As my turn approached in the fifth round of my fantasy basketball draft last month, I needed a guard, and Jason Kidd was available.
Initially, I wanted no part of him.
Kidd has always been an exceptional fantasy performer in any format because he stuffs the box score in all categories. In a format like the one I use ó we have a starting five and take the average of their combined points, rebounds, assists, steals, and blocks over the course of a week ó Kidd has always been useful. Heís capable of scoring just seven points in a game but can easily end up with, say, a 38 when you combine all five categories.
My hesitation stemmed from the fact that itís 2008, not 1998. Kidd is a 14-year pro, played last summer in the Olympics, and, at 35, is old for the NBA. After being dealt from New Jersey to Dallas last winter, Kidd didnít come close to helping the Mavericks go deep into the playoffs, and he looked slow.
I was also leery because my other guard was Tracy McGrady. Up front, I felt I was set because I selected Amaríe Stoudemire, Caron Butler, and Zach Randolph, but McGrady concerned me. When healthy, he can be an elite fantasy performer. But thatís the rub: when healthy. McGrady has an extensive injury history, and I knew I needed depth at the position.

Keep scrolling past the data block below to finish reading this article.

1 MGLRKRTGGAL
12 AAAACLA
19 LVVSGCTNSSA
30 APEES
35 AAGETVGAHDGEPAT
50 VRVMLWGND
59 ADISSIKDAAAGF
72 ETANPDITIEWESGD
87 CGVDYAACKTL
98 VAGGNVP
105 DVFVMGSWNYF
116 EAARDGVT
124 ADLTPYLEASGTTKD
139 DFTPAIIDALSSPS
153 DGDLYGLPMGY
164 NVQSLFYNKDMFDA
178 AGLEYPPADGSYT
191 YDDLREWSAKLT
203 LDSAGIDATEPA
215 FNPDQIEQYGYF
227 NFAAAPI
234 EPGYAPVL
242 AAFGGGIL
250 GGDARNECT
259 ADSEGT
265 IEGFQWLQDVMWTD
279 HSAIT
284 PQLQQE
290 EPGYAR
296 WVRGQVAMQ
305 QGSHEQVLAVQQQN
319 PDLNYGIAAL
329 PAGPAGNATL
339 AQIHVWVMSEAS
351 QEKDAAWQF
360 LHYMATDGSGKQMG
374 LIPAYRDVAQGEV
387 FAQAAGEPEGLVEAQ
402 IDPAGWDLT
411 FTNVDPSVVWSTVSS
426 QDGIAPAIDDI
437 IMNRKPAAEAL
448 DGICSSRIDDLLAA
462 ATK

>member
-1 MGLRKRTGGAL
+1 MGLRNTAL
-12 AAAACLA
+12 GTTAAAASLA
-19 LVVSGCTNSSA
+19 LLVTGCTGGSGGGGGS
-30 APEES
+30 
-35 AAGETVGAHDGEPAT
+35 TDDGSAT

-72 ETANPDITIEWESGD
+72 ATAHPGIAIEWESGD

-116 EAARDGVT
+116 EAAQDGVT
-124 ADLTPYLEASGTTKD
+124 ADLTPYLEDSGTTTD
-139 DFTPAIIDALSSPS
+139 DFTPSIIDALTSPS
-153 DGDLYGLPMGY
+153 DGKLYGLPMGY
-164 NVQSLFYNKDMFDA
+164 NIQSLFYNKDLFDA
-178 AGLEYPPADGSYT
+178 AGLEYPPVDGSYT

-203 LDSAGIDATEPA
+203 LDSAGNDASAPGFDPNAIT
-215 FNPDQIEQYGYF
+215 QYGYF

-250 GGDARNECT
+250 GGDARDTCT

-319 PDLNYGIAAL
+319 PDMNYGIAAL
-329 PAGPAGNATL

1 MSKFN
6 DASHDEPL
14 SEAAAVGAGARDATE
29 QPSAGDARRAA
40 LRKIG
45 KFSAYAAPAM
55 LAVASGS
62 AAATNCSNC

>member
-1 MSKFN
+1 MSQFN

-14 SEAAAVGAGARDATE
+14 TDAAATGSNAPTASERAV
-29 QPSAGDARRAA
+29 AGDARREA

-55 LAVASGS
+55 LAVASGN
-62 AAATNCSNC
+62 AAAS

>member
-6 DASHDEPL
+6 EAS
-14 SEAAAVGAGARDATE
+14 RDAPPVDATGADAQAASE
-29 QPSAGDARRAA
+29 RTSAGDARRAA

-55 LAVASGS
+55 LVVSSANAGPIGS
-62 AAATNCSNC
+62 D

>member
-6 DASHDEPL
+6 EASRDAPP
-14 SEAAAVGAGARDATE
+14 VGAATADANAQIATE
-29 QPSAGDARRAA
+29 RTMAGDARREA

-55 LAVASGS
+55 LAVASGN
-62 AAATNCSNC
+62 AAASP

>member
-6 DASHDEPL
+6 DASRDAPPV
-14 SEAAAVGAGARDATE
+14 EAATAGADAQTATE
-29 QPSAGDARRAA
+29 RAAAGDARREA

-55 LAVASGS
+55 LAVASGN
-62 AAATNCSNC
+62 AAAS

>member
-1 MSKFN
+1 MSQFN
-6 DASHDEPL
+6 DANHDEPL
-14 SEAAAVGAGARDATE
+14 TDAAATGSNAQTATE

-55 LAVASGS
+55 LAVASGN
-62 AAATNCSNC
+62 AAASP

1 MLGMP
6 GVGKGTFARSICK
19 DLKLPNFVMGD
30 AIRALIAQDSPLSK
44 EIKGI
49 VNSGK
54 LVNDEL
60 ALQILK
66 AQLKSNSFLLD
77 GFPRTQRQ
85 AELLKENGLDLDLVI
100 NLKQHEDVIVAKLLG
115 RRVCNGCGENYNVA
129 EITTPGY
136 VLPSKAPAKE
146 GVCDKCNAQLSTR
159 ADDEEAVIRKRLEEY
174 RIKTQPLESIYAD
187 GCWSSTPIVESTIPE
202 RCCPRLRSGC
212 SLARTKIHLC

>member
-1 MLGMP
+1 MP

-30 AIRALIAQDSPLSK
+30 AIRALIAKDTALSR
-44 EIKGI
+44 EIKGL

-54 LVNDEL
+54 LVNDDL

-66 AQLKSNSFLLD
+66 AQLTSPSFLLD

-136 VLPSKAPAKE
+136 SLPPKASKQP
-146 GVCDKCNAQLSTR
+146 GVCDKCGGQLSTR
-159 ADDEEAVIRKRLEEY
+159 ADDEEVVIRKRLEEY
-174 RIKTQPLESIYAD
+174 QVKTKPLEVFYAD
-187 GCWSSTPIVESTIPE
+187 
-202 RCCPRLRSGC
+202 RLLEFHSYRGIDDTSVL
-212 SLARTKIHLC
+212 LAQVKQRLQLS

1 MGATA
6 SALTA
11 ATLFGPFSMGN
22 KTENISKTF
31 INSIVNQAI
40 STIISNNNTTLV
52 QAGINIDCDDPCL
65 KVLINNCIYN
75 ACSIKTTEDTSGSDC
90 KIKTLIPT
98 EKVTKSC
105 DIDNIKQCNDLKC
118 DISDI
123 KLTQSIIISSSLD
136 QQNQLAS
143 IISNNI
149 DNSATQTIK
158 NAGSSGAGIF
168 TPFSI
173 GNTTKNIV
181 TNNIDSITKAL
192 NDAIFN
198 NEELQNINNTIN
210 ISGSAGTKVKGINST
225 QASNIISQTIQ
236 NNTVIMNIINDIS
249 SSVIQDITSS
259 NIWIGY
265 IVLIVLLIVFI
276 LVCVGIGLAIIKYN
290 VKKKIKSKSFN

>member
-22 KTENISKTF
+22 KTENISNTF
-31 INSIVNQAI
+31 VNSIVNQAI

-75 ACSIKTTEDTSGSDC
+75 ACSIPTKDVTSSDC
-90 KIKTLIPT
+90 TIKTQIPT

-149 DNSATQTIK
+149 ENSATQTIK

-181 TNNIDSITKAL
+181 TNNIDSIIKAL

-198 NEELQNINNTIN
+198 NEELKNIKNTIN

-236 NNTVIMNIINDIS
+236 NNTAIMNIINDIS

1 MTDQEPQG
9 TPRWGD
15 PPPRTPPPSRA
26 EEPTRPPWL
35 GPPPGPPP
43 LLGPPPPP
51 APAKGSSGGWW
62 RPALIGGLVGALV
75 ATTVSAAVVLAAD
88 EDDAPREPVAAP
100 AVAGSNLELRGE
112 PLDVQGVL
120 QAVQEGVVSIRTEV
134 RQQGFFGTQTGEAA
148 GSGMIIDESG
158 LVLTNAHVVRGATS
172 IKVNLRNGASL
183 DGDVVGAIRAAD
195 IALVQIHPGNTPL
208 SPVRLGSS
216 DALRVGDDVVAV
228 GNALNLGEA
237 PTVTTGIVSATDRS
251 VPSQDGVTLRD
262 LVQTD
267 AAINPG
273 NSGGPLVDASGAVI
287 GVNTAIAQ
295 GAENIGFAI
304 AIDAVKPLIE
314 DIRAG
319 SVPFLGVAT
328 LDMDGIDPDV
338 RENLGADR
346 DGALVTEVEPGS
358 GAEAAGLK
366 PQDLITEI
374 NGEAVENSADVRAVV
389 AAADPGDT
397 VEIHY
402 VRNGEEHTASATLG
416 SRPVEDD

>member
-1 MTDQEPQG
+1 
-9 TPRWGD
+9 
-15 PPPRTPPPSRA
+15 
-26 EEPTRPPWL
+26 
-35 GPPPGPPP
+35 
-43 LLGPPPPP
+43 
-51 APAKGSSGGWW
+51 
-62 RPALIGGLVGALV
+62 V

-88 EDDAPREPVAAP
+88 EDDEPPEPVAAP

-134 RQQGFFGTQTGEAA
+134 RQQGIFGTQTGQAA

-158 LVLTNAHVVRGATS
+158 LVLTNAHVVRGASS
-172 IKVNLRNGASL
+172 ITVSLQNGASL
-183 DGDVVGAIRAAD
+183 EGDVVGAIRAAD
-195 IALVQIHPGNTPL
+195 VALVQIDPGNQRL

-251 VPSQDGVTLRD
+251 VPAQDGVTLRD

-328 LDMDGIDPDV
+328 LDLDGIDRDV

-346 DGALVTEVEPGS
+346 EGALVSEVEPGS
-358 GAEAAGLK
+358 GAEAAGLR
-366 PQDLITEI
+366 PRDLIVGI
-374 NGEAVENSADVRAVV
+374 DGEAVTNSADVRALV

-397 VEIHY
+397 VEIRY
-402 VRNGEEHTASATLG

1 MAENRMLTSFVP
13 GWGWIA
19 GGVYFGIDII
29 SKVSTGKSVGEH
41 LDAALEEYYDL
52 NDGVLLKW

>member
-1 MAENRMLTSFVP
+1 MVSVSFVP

When the word ďdepthĒ flashed through my mind, though, thatís when I began to turn in favor of Kidd. Instead of searching out someone with the dreaded ďupsideĒ tag or an unproven rookie, I realized Kidd would likely give me everything I need as long as I keep my expectations in check. I watched every Olympic game I could this summer, and Kidd didnít score or play a lot, but he didnít look out of place. He fit in.
Kidd, I told myself, will fit in with Dallas as well. He just needs a full training camp and time to get used to new teammates. So I selected Kidd, and it paid off: Heís been steady, and the Mavericks are quietly in the Western Conference mix. The future Hall of Famer has been in my starting lineup every week while McGrady ó surprise, surprise ó has missed time with a sore left knee.
While McGradyís injury sent me scrambling to the waiver wire (hello, Russell Westbrook and Nate Robinson), I havenít had to concern myself with replacing Kidd, who, as I hoped, has made up for his lack of scoring by being strong in other areas. Heís averaging 9.6 points, 6.3 rebounds, 8.1 assists, 2.4 steals, and half a block per game. Thatís a 27 in fantasy-speak, and these days thatís a number Iíll take from Kidd every time.
Ed Ryan writes about fantasy sports and betting for OT and can be reached at firstname.lastname@example.org
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